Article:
Twenty-five years ago, an extended dry cycle around Rapid City, Manitoba, prompted Ryan Nevin’s father to implement no-till. Now, in their area’s wettest cycle ever, no-till is still helping the Nevins “get it done.”
“When Dad started no-tilling in the 1980s to save moisture, pretty much everyone else here used traditional tillage,” Ryan says.
“His decision brought improved yields, reduce erosion, increased soil organic matter and lower input costs, all of which we still see today. With excess rain in the last couple of years, it takes time for soils to warm and dry, but no-till is still our best option.”
Wheat, canola, peas, flax and occasionally proso millet make up Ryan’s crop rotation. Planting time frames range from as early as April 20 to as late as June 10. Typically, he plants around May and starts harvest by mid-August.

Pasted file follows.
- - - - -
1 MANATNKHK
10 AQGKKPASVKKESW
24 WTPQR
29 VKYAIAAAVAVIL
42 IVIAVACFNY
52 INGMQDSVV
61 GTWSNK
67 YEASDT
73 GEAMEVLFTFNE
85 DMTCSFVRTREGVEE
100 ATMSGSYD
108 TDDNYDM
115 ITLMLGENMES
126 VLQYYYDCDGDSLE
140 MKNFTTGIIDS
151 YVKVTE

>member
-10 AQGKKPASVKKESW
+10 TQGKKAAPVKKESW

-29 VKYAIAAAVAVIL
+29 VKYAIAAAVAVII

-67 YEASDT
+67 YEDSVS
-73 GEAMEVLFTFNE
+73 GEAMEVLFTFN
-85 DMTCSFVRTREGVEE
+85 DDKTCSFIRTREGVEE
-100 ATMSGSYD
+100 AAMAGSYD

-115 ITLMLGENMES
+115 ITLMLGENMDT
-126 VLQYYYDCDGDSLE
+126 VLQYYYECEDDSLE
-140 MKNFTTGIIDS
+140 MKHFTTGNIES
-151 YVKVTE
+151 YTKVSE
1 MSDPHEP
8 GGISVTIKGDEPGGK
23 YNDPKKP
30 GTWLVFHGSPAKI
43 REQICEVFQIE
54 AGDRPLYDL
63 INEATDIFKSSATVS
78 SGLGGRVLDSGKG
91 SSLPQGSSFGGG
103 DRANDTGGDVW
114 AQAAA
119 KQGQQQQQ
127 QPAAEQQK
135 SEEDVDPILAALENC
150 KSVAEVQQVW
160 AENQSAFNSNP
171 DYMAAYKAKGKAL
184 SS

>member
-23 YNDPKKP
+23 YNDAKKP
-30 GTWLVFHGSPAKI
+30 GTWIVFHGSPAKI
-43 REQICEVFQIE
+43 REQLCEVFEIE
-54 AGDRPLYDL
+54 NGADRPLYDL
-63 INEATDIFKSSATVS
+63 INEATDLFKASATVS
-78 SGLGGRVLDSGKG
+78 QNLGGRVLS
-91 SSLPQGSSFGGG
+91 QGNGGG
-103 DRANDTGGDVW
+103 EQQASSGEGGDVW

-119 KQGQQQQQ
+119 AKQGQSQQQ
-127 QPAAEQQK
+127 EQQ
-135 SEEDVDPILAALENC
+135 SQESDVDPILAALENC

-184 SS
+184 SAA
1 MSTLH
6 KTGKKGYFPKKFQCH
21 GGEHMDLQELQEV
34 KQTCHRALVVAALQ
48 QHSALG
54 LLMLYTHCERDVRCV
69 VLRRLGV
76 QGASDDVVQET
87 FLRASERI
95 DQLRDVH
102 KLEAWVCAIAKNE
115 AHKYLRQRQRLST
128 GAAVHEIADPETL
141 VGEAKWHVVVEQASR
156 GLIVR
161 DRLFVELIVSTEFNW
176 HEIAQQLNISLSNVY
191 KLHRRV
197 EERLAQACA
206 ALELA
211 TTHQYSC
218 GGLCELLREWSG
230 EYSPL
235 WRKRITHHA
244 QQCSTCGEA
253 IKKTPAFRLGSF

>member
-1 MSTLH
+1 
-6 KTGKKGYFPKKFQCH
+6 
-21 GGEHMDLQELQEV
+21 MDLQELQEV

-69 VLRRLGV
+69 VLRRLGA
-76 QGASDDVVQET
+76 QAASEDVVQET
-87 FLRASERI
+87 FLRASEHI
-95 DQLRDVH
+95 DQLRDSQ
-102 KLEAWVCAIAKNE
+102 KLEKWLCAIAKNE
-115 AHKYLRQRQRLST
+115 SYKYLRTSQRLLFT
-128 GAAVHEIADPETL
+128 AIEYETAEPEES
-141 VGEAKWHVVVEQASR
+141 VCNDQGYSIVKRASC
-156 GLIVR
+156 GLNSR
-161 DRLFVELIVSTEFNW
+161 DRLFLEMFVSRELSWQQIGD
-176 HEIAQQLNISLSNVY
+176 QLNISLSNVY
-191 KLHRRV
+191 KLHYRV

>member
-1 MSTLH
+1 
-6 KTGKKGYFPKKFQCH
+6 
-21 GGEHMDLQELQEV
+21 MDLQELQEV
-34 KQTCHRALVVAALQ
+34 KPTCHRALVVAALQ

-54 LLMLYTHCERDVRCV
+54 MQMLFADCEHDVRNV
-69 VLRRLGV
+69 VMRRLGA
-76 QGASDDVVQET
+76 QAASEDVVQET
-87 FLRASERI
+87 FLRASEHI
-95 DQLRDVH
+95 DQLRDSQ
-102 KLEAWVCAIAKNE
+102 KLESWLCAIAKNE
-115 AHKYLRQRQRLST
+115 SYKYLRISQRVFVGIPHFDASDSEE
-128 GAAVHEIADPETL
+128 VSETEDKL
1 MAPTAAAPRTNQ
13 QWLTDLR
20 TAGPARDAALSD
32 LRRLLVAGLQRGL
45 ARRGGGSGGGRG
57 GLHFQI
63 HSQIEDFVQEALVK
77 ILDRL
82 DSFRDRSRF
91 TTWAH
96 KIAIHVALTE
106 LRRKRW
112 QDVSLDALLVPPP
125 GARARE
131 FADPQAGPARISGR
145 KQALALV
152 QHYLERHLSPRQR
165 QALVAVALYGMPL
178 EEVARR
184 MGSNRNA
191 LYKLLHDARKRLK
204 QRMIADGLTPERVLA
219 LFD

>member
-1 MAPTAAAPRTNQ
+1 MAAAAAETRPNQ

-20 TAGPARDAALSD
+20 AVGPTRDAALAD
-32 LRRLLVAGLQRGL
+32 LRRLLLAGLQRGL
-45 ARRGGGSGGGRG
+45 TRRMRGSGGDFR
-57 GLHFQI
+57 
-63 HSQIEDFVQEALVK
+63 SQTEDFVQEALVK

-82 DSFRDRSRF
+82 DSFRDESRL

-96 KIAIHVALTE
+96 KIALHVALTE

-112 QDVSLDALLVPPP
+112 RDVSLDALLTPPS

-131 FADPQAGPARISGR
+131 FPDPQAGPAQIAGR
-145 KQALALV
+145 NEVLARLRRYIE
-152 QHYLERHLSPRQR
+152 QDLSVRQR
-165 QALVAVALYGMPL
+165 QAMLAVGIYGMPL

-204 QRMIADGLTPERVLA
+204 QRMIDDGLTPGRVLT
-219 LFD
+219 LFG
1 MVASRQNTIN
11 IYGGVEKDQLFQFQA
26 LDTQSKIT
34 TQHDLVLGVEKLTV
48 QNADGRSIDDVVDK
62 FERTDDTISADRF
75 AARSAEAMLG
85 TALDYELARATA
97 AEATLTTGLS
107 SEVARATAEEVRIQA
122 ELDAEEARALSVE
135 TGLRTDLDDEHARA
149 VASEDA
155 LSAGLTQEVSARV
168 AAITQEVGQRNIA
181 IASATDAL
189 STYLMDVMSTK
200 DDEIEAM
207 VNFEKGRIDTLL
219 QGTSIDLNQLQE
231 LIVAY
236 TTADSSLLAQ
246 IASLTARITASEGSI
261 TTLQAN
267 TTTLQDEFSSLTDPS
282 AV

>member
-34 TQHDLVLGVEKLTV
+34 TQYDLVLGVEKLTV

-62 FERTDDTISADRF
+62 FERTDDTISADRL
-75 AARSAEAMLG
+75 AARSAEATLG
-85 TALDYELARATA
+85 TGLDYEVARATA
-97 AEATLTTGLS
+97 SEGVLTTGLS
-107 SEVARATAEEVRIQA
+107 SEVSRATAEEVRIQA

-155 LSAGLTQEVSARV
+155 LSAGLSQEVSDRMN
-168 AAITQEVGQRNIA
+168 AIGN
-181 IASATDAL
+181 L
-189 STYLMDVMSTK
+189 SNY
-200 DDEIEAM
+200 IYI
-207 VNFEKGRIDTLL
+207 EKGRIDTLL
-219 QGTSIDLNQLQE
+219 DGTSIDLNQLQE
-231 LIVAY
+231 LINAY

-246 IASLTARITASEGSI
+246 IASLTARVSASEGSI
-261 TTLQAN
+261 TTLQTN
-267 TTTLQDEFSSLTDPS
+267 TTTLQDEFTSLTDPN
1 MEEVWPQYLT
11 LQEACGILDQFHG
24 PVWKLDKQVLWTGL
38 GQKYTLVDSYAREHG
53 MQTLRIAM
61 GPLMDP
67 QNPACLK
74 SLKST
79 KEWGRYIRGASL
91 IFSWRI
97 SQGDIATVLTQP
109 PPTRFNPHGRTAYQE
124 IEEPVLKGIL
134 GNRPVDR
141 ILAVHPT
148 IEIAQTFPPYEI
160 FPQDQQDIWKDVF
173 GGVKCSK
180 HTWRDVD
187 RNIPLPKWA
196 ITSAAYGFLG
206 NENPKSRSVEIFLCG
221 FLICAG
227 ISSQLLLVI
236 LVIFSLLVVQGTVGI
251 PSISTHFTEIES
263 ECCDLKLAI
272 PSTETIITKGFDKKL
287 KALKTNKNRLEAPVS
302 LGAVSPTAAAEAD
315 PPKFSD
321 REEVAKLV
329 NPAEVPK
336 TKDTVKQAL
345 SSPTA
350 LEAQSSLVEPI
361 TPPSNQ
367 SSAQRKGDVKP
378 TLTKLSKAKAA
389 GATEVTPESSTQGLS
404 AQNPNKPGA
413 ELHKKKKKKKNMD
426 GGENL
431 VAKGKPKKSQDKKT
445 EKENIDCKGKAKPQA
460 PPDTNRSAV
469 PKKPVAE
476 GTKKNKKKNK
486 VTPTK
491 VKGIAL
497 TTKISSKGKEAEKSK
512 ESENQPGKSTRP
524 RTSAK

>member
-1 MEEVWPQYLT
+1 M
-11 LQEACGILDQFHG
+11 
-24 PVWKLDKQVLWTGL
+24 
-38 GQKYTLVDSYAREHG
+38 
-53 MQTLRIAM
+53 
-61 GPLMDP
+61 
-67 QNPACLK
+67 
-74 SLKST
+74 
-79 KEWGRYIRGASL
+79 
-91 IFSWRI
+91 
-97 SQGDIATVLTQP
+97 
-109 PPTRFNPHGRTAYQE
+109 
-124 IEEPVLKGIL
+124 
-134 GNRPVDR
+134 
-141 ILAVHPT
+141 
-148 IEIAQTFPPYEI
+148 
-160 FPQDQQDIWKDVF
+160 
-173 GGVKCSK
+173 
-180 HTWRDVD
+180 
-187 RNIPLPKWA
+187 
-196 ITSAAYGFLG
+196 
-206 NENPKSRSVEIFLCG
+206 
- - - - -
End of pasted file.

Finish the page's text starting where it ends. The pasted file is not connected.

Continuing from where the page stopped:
In an “average” year, the area sees around 10 inches of rain during the growing season and 4 to 5 feet of snow. Because the farm’s Newdale clay loam soils hold moisture, runoff erosion can occur — especially with traditional tillage.
“Undulating terrain” is how Ryan describes the landscape in his fields. Rock ridges are found in a few fields. Over the years, erosion between hills and hollows has caused concern.
“It’s a different kind of soil here,” he says. “Right in Rapid City we have some land that looks like a gravel pile, but we’ve raised 50-bushel wheat there. The wheat is only about a foot tall…